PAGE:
Sitta Marattanachai

People may have been interested in environmental issues for several years now, but it is only recently that we have seen real action being taken to reduce environmental problems. An obvious example is the reduction in the amount of plastic being used and people using cloth shopping bags instead of plastic ones. However, some people are thinking bigger than this. Sitta Marattanachai is one of the impressive UK alumni recognised as part of the 2020 Study UK Alumni Awards in the social impact category. She has founded a hackathon community that engages young determined minds to solve environmental issues in a new way.

Q: Where did your interest in solving environmental issues and protecting the environment in a sustainable way come from?

A: It started back when I was studying in the UK. My life was surrounded by news and activities relating to innovation in environmental protection. The UK announced that it would stop using coal and nuclear power and use offshore wind power instead. This was significant news. I participated in a hackathon that aimed to solve global warming and air pollution in London, as well as a seminar on power and carbon policies organised at the UK Houses of Parliament. I was surrounded by scientists and politicians who had the common aim of wanting to find a solution. They gave me hope and inspired me to get more involved.

Q: Is the hackathon you have started similar to the one that you participated in the UK? Please tell us a bit more.

A: I adapted the knowledge I gained as a participant in the UK to suit the problems we have here in Thailand. I named the hackathon Smogathon and chose the dust and smoke problems in Northern Thailand as the main theme. I brought together young people from different institutions who were all keen to meet one another, brainstorm and come up with innovation through creative thinking, taking into account human behaviours.

Q: What was the outcome?

A: Using a social movement to solve a problem is a new phenomenon.  We no longer just wait for the government to act. I received several concrete ideas from the 12 teams of young people.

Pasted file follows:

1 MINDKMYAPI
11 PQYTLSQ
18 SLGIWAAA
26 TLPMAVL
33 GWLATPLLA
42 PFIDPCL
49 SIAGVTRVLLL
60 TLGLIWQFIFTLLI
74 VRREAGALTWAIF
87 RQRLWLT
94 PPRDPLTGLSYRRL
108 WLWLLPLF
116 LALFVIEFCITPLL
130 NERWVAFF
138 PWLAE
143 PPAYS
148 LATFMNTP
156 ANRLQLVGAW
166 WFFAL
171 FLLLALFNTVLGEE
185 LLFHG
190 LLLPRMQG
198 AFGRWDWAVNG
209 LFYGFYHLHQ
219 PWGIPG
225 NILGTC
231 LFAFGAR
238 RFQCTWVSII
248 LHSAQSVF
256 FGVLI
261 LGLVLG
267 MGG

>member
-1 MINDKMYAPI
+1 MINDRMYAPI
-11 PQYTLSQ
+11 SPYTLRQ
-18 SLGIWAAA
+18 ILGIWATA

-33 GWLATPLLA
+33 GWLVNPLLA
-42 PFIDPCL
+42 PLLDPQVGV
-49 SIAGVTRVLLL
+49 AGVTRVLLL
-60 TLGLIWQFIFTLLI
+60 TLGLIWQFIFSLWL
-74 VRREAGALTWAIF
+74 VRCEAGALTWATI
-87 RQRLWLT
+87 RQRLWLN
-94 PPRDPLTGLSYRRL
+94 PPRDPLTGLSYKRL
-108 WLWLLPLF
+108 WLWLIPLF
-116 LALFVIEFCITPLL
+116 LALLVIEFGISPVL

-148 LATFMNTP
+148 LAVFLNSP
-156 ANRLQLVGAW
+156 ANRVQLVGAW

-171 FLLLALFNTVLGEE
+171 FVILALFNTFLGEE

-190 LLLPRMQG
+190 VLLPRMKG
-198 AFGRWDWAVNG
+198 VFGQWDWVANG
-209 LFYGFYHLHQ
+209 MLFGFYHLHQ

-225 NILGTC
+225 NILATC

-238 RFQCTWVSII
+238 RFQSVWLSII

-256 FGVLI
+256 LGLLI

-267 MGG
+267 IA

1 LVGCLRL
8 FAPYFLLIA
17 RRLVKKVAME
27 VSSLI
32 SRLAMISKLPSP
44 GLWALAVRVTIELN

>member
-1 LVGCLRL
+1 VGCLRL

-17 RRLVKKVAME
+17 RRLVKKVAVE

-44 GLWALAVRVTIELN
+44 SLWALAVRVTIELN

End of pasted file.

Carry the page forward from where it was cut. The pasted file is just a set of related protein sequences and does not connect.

Q: How do you support these young people?

A: Over the past 2 years, my role has been to provide advice and guidance, e.g. on ways to access data, tools that we can use, such as NASA’s satellite map, as well as ways of obtaining funding. This is one of the challenges: young people will not necessarily know how to write to request funding. It is a problem within a problem, and such problems might be too hard for one person to deal with. Working as a team is therefore important.

Q: In addition to your work on environmental issues, we have heard that you are working on a project related to the Covid-19 outbreak.

A: I set up a website, following a problem we experienced on our family Line group. Many people are aware that fake news is being shared every day. There was strange advice on coping with the outbreak and I felt agitated. Every time such a message appeared, I looked for the facts. In the end, I decided to set up this website to gather all the necessary information, without inundating people with news or drama. If there is anything that you would like to know about Covid-19, just visit ‘thaicovid’. It is being regularly updated. (Laugh)

Q: Finally, would you like to leave a message for the younger generation who are interested in playing a role in developing society? This can be related to topics other than environmental issues.

A: Be brave. Trial and error. Dare to try something. Dare to lend a hand to help other people. Dare to speak out about problems. Dare to support people who are doing well but do this in a way that you are not hurt. We do not have to become successful quickly. We can learn gradually.

Photo credit: Smogathon Thailand 2020

Sitta Marattanachai
Sitta Marattanachai